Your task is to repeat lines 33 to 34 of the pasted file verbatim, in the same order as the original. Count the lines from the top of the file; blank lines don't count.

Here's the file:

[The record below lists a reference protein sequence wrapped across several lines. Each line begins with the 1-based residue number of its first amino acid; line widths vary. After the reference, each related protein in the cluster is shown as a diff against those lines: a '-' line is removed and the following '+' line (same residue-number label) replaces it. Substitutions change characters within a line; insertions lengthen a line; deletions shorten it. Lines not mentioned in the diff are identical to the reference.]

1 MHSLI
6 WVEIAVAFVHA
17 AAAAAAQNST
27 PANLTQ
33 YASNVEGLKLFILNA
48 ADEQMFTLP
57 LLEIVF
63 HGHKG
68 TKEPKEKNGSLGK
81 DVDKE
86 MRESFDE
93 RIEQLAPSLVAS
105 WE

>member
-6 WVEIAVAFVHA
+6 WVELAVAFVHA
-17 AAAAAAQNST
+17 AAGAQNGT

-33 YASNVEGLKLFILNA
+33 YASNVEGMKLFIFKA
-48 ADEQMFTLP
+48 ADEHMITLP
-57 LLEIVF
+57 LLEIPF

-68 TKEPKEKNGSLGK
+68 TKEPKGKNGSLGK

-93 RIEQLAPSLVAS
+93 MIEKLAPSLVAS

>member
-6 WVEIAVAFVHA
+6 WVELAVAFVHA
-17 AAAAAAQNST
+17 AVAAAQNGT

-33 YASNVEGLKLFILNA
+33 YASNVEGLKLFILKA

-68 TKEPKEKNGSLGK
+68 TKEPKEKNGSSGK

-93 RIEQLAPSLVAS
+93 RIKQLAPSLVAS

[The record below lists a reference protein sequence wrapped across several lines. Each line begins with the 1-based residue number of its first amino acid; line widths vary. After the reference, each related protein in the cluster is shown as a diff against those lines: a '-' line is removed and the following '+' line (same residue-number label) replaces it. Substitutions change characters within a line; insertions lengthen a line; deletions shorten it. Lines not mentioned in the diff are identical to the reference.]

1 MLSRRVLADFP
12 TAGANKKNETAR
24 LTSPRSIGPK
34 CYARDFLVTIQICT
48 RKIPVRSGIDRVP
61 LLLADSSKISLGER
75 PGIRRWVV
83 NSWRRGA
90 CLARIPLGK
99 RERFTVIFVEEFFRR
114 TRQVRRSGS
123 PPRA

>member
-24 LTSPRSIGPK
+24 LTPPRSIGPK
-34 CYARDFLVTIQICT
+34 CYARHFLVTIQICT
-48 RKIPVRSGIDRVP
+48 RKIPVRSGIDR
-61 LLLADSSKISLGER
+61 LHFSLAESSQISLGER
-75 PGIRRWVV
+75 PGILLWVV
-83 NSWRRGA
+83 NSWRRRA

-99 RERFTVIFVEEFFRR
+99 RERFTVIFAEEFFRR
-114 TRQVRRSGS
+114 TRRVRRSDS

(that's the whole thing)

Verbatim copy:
-17 AAAAAAQNST
+17 AVAAAQNGT